# Number Theory : Mobius Inversion

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Define $\Lambda(n):=\log(p)$ if n is a power of a prime p

and 0 if n = 1 or n is a composite number

Prove that $\Lambda(n)=\sum_{d|n}\mu(\tfrac{n}{d})\log(d)$

The hint says to look at $\sum_{d|n}\Lambda(d)$ and apply the Mobius inversion formula.

So far I have got $\sum_{d|n}\Lambda(d)= \sum_{i=1}^r \log(p_i)= \log(\prod_{i=1}^r p_i)$

assuming that n has r distinct primes in its expansion.

So help

Don't mind the above, I have figured it out. I will post more questions if any in this thread instead.

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New question:

$\sigma_k(n)=\sum_{d|n} d^k$

It was asked to show that sigma is multiplicative, which I have done.

I have to find a formula for it which is where I am stuck.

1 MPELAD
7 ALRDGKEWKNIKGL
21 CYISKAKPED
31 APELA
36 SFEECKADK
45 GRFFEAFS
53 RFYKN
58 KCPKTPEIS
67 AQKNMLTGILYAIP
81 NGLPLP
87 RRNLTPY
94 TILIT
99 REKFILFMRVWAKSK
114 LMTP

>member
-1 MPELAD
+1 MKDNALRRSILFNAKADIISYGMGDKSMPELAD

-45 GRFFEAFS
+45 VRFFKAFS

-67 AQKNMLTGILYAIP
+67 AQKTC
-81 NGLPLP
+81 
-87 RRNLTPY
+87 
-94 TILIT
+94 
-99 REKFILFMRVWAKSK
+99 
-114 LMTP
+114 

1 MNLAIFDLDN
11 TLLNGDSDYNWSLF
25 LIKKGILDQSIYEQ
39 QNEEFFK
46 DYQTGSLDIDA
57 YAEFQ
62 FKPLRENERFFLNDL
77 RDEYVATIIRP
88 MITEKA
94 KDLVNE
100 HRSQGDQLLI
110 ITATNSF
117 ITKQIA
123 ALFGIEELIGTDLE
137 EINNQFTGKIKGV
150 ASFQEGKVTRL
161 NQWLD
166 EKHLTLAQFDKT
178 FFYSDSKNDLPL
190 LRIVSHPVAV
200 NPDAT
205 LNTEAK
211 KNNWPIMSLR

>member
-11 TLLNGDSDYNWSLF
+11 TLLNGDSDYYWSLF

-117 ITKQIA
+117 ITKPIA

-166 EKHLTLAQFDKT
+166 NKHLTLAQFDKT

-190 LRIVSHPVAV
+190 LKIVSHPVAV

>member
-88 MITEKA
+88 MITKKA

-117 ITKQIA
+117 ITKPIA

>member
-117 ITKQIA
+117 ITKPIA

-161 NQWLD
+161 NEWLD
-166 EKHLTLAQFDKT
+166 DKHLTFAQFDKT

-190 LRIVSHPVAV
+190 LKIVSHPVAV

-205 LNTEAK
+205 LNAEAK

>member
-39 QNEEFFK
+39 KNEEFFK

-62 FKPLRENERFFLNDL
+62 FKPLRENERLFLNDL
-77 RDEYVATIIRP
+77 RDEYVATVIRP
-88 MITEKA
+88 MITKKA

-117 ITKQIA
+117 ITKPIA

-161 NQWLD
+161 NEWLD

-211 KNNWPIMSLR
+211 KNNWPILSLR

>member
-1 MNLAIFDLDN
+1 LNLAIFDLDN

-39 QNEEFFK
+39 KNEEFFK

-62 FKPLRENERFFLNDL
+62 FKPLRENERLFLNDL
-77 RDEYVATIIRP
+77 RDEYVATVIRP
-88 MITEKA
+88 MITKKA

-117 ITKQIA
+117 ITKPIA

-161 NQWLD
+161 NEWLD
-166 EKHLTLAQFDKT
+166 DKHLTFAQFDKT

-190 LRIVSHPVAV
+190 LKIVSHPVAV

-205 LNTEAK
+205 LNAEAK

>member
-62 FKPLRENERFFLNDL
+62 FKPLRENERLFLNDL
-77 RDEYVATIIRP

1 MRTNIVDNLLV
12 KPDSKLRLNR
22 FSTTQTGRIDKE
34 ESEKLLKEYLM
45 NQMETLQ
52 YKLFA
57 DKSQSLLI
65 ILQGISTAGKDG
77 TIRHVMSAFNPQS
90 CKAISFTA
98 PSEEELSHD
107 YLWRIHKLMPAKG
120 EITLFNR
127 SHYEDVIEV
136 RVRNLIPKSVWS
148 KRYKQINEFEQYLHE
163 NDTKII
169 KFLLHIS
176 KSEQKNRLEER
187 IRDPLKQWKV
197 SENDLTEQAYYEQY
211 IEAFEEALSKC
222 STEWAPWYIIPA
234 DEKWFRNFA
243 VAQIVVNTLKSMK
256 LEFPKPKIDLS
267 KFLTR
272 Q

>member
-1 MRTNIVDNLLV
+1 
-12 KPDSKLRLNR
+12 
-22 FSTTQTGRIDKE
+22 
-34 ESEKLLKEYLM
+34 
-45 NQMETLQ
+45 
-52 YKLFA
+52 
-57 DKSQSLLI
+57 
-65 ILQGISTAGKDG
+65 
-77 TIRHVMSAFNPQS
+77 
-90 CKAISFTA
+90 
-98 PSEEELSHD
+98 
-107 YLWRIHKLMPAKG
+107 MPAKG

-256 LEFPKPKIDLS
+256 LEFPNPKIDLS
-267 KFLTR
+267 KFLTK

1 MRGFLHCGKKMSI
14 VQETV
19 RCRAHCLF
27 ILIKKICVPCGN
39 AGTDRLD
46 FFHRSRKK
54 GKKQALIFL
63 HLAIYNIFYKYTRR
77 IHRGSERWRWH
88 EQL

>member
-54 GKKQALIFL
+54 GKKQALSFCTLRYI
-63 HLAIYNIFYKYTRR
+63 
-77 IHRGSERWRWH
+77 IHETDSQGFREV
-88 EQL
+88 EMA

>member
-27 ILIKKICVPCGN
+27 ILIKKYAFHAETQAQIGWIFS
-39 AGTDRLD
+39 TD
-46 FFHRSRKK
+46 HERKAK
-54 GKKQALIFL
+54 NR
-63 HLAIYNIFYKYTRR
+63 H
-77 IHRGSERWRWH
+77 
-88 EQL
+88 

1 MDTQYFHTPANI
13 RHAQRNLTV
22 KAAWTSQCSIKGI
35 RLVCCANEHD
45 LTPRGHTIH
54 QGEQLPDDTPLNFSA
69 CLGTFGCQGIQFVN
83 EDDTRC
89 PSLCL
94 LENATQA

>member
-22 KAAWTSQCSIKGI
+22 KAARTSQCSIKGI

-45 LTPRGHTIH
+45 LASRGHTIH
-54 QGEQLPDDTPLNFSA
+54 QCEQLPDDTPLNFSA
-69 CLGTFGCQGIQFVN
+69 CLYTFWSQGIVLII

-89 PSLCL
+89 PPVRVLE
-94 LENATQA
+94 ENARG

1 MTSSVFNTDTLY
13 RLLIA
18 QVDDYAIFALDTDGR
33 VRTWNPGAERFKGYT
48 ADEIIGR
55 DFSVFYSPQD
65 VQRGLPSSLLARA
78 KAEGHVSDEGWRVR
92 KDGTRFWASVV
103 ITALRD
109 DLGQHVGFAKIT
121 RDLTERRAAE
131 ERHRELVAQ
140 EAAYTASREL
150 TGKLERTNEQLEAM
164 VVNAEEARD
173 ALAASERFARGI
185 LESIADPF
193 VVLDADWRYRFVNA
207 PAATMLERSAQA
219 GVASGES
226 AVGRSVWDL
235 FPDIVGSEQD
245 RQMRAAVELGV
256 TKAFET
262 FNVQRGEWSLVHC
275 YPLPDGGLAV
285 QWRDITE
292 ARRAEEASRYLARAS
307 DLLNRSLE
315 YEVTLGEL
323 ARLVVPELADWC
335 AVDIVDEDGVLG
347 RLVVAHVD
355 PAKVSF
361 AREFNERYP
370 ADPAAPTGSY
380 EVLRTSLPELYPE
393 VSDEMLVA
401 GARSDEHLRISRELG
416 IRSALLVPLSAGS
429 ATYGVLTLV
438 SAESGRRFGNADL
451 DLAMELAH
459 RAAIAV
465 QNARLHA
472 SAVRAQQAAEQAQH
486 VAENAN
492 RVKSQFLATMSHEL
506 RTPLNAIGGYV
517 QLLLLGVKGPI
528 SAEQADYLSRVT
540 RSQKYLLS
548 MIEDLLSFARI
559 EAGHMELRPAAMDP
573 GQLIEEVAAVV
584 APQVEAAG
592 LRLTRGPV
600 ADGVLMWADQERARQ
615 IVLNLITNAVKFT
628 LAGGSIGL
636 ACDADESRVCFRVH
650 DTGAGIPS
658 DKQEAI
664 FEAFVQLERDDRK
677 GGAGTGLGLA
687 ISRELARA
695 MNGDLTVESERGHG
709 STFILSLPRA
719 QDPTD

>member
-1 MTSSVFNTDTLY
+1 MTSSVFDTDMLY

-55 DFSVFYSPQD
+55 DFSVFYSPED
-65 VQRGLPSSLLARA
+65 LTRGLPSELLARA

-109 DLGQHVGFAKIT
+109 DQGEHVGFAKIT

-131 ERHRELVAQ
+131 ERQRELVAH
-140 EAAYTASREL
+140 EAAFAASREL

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Why not break down n into: [imath]n=p_1^{e_1} \cdots p_n^{e_n}[/imath]?

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Trouble is that there are so many possible divisors of n, I have trouble keeping track of all of them.

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You've shown $\sigma_k$ is mutiplicative so it's enough to evaluate it on prime powers, which is just a geometric series.

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Yep, I figured it out. I didn't realise sigma k was just sum of divisor function for k=1 for which we have already done the formula.

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Ahh, good. k=0 should be familiar as well.

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Sorry, I should probably have said that I meant each pi to be prime

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